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There is a summary here: http://www.enotes.com/man-corrupted
but basically, An omniscient narrator opens the story with a description of Hadleyburg, U.S.A., as "honest," "upright," and very proud of its "unsmirched" reputation. The town enjoys national renown for protecting every citizen against all temptation from infancy through death. Appropriately, the town motto reads "Lead us not into temptation.'' The tale then segues to the bitter thoughts of an "offended stranger,’’ who has nursed a grudge against the town during the past year for an unnamed, unrequited offense. Rather than murder the one or two individuals responsible, the stranger plots vengeance to "comprehend the entire town, and not let so much as one person escape unhurt.’’ The ‘‘mysterious, big’’ stranger puts his scheme into action when he delivers a sack of gold coins, supposedly worth $40,000, to the home of Mary and Edward Richards, who is a cashier at the Hadleyburg bank. The man is repaying for a loan of 20 dollars from the town. They advertise to find the benefactor. The residents of Hadleyburg and curious visitors gather at the town hall to learn the identity of the sack's rightful owner. As instructed, Burgess presides over the meeting. At the urging of the crowd, Burgess opens the sack to retrieve the sealed envelope. Instead, he finds two envelopes, and one of them is labeled, "Not to be examined until all written communications which have been addressed to the Chair—if any—have been read.’’ Burgess opens the unmarked envelope, which contains a note that reads, ‘‘Go, and reform—or, mark my words—some day, for your sins, you will die and go to hell or Hadleyburg—TRY AND MAKE IT THE FORMER.’’ The note exposes the greed of the claimants and the hypocrisy of the town.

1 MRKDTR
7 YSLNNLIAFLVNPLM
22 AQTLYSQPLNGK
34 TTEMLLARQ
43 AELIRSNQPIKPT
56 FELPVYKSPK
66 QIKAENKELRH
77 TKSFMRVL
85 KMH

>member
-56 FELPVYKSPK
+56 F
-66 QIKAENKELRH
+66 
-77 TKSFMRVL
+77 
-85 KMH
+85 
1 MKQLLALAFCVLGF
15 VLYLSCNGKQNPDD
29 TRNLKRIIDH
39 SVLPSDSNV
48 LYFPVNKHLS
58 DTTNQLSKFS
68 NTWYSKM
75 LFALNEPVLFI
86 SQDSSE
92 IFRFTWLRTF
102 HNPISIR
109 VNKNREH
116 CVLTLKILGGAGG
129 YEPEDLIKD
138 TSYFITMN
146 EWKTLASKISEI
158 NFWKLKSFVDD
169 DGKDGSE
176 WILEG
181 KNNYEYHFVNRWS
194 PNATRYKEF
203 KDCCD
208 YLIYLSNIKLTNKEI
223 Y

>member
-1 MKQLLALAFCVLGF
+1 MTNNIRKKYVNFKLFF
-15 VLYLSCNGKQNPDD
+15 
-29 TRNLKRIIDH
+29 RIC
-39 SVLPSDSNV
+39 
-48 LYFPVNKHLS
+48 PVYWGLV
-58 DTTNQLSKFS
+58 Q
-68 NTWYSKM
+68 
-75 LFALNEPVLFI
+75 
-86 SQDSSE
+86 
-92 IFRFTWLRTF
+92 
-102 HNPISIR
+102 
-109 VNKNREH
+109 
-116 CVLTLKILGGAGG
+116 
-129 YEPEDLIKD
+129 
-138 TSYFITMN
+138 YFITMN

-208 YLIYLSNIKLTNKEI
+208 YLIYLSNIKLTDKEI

Burgess then opens the second envelope, which reveals the entirety of the stranger's scheme as well as a suggestion that the gold be used to establish a ‘‘Committee on Propagation and Preservation of the Hadleyburg Reputation.’’ The coins, however, are merely gilded slugs.
After receiving payment from Harkness, the stranger writes four checks in the amount of $1500 and one for $34,000, each payable to "Bearer." Keeping one of the smaller checks for himself, he delivers the rest to the Edward along with a note extolling their honesty, which proved that he failed to ‘‘corrupt the whole town.’’ Later, Edward receives a message from Burgess explaining that he refrained from naming him during the proceedings as a gesture of gratitude for Edward's advice to leave town before news of his scandal broke. Reminded of his cowardice and stung by guilt, Edward burns the checks.
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